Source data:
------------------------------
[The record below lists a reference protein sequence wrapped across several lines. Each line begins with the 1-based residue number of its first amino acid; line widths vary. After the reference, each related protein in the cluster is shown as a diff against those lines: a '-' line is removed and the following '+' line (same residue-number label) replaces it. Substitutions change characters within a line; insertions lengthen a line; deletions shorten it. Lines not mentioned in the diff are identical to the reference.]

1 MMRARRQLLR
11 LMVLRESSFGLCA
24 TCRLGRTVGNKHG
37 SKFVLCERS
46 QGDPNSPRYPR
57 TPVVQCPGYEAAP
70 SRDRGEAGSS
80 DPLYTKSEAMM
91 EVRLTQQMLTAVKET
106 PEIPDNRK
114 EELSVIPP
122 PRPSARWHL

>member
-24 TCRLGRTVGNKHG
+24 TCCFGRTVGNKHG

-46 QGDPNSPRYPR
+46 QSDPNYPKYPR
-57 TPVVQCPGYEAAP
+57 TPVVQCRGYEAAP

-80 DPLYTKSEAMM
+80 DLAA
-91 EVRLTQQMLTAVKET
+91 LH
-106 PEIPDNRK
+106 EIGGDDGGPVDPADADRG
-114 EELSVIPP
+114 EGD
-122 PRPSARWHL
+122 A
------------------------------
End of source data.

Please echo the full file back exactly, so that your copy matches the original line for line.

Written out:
[The record below lists a reference protein sequence wrapped across several lines. Each line begins with the 1-based residue number of its first amino acid; line widths vary. After the reference, each related protein in the cluster is shown as a diff against those lines: a '-' line is removed and the following '+' line (same residue-number label) replaces it. Substitutions change characters within a line; insertions lengthen a line; deletions shorten it. Lines not mentioned in the diff are identical to the reference.]

1 MMRARRQLLR
11 LMVLRESSFGLCA
24 TCRLGRTVGNKHG
37 SKFVLCERS
46 QGDPNSPRYPR
57 TPVVQCPGYEAAP
70 SRDRGEAGSS
80 DPLYTKSEAMM
91 EVRLTQQMLTAVKET
106 PEIPDNRK
114 EELSVIPP
122 PRPSARWHL

>member
-24 TCRLGRTVGNKHG
+24 TCCFGRTVGNKHG

-46 QGDPNSPRYPR
+46 QSDPNYPKYPR
-57 TPVVQCPGYEAAP
+57 TPVVQCRGYEAAP

-80 DPLYTKSEAMM
+80 DLAA
-91 EVRLTQQMLTAVKET
+91 LH
-106 PEIPDNRK
+106 EIGGDDGGPVDPADADRG
-114 EELSVIPP
+114 EGD
-122 PRPSARWHL
+122 A